Jun 1, 1976

Some chemical aspects of histamine H2-receptor antagonists

Federation Proceedings
C R GanellinJ C Emmett

Abstract

Certain chemical properties, which may determine the biological actions of the recently discovered histamine H2-receptor antagonists burimamide and metiamide, are identified, partly by considering the derivation of these antagonists. Examples are given of attempts to design antagonists using histamine as starting point. A partial agonist was eventually obtained through modifying the side chain of histamine but retaining the imidazole ring. Further developments led to the synthesis of uncharged thioureido analogues and to the discovery of the antagonist, burimamide. Consideration of the relative concentration of imidazole tautomers led to the replacement of a methylene group (-CH2-) with an isosteric thioether (-S-) link in the side chain, and incorporation of a methyl group in the imidazole ring; these changes afforded metiamide, an orally active antagonist. These developments emphasize that the imidazole ring appears to have a special importance at H2 receptors. Burimamide and metiamide are hydrophilic molecules that resemble histamine in having an imidazole ring but differ in the side chain which, though polar, is uncharged. By contrast, the H1-receptor antihistaminic drugs are lipophilic molecules; their resemblance to hista...Continue Reading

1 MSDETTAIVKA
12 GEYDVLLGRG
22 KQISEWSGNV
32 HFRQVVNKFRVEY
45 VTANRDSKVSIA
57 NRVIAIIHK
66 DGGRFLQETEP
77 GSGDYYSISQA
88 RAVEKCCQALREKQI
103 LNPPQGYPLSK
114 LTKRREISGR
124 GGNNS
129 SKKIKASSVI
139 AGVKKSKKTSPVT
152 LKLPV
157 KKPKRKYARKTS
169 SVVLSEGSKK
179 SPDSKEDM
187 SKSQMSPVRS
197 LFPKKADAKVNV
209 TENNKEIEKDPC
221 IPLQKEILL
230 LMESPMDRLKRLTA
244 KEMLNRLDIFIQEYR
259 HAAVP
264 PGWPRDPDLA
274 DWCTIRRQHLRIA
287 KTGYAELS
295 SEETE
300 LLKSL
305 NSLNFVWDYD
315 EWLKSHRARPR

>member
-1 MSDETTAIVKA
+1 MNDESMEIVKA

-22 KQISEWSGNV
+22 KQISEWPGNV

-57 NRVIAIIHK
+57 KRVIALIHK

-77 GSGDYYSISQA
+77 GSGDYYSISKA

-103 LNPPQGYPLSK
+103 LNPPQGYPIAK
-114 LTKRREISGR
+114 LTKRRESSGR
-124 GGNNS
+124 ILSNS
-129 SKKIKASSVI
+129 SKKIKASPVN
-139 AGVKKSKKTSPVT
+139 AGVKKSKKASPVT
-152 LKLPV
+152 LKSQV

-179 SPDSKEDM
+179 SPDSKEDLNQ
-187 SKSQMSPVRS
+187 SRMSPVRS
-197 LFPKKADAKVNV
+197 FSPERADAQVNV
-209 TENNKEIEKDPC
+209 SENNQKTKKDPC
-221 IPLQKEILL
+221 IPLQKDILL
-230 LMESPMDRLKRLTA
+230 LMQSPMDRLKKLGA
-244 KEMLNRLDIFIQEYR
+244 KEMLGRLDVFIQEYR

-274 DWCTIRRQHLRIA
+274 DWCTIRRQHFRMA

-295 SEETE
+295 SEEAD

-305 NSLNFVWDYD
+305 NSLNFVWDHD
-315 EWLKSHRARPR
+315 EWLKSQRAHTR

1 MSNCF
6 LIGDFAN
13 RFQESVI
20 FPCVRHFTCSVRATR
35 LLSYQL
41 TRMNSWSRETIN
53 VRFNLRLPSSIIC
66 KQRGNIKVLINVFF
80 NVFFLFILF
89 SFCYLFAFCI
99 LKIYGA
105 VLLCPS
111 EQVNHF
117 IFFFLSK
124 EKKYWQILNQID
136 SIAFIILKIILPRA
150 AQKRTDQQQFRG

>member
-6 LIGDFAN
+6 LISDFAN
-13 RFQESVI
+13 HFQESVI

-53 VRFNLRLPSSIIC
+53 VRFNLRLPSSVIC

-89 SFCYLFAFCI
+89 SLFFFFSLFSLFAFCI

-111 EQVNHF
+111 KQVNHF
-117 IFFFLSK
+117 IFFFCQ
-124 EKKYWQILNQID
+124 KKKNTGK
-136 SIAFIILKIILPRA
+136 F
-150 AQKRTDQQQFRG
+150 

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Mentioned in this Paper

Histamine Measurement
Histamine H2 Receptors
Metiamide Monohydrochloride
Structure-Activity Relationship
Antagonist Muscle Action
Histamine Receptor
Entire Central Nervous System
Dicom Derivation
Receptors, Drug
Thioethers

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